Poor nations not getting climate cash

Developing countries have received less than 10% of the money promised by developed nations to help them adapt to climate change, according to an analysis by the Guardian. “The failure is fostering deep distrust between rich and poor nations and is seriously undermining key negotiations on a global climate deal,” the British newspaper reported.


In total, the richest countries have pledged nearly US$18 billion in the last seven years. However, less than US$900 million of that money has been disbursed from various United Nations and World Bank funds. “It’s a scandal,” said Bernarditas Muller of the Philippines, chief negotiator for the Group of 77 (G77) and China alliance of developing countries. “The amount the developed countries have provided is peanuts. It is poisoning the UN negotiations. … It’s an insult to people who are already experiencing increasing extreme [climate] events.”


Based on data collected by the independent Overseas Development Institute in London and confirmed by the United Nations, the analysis also determined that, in seven years, the UN Global Environment Facility’s Least-Developed Countries Fund has disbursed only US$47 million of its $172 million.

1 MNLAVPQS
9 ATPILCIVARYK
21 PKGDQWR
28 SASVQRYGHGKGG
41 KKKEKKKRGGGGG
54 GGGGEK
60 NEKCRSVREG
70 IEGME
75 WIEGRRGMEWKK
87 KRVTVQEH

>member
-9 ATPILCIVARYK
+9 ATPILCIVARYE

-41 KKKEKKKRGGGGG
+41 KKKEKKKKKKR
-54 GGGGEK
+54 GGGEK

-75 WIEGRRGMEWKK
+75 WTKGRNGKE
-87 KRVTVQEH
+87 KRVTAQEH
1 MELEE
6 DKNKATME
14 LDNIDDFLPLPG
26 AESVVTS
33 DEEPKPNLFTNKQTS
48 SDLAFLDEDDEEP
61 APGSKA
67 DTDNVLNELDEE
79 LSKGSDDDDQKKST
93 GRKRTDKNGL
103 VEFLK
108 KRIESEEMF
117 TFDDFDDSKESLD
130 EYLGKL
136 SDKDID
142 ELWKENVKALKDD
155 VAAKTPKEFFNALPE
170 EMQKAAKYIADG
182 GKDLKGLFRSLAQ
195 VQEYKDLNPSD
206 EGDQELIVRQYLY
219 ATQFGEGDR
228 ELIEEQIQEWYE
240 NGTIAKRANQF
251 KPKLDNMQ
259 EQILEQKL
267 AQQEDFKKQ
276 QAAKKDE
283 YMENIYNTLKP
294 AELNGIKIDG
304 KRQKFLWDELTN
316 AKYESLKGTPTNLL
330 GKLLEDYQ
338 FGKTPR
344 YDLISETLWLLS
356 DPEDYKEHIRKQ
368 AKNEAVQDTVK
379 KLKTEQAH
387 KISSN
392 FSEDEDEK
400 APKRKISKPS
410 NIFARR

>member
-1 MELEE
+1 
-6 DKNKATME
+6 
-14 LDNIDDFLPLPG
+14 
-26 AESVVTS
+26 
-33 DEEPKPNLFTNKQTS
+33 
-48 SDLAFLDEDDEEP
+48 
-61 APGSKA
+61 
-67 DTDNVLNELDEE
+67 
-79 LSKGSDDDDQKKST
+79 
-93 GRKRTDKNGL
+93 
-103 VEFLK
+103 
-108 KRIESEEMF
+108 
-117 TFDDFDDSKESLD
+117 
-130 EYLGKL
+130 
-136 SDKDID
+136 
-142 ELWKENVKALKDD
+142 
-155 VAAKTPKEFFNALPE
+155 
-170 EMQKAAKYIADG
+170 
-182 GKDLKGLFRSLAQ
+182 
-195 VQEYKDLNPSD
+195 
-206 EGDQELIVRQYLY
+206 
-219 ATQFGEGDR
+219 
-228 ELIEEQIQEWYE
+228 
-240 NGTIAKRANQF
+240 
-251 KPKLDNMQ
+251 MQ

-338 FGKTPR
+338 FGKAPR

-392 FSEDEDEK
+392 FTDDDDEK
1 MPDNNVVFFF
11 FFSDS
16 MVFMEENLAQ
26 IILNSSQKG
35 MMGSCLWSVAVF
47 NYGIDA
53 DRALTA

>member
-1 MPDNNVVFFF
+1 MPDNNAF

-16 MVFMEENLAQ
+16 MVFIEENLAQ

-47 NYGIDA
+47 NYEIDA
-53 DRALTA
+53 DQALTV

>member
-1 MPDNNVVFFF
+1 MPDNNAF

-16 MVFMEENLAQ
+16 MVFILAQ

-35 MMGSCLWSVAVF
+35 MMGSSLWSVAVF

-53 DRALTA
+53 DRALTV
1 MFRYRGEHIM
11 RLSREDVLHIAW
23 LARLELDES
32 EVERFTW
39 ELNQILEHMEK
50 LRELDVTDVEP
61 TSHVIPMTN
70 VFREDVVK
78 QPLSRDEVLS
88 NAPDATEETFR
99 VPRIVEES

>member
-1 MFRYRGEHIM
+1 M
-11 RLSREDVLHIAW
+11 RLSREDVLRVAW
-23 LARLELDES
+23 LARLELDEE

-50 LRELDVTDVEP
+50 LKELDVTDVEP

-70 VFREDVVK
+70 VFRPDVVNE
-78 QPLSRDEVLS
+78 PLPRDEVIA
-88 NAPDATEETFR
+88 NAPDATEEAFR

The data also show that money tends to go to large countries, such as China, India and Brazil, rather than to projects in the world’s 49 poorest nations, among which Africa is heavily represented. Bilaterally, rich countries also have promised greater financial contributions than they have made. The United Nations says US$50 billion to $70 billion a year needs to be invested now to help poor countries adapt to extreme floods, droughts and heatwaves, with much more money needed later.


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